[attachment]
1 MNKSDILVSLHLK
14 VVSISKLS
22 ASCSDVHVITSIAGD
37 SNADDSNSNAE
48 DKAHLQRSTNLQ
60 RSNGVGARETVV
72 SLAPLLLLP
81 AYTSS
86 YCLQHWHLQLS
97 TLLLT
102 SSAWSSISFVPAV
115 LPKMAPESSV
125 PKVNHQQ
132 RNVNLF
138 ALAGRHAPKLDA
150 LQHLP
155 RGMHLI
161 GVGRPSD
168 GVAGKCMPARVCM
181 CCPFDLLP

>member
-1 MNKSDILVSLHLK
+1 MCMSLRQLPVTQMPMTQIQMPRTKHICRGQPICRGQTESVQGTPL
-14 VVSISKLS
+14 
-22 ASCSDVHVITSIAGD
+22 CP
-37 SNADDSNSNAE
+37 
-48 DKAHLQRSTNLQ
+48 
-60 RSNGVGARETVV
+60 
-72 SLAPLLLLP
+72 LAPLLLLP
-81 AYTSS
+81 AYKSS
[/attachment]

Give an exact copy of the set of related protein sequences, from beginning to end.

1 MNKSDILVSLHLK
14 VVSISKLS
22 ASCSDVHVITSIAGD
37 SNADDSNSNAE
48 DKAHLQRSTNLQ
60 RSNGVGARETVV
72 SLAPLLLLP
81 AYTSS
86 YCLQHWHLQLS
97 TLLLT
102 SSAWSSISFVPAV
115 LPKMAPESSV
125 PKVNHQQ
132 RNVNLF
138 ALAGRHAPKLDA
150 LQHLP
155 RGMHLI
161 GVGRPSD
168 GVAGKCMPARVCM
181 CCPFDLLP

>member
-1 MNKSDILVSLHLK
+1 MCMSLRQLPVTQMPMTQIQMPRTKHICRGQPICRGQTESVQGTPL
-14 VVSISKLS
+14 
-22 ASCSDVHVITSIAGD
+22 CP
-37 SNADDSNSNAE
+37 
-48 DKAHLQRSTNLQ
+48 
-60 RSNGVGARETVV
+60 
-72 SLAPLLLLP
+72 LAPLLLLP
-81 AYTSS
+81 AYKSS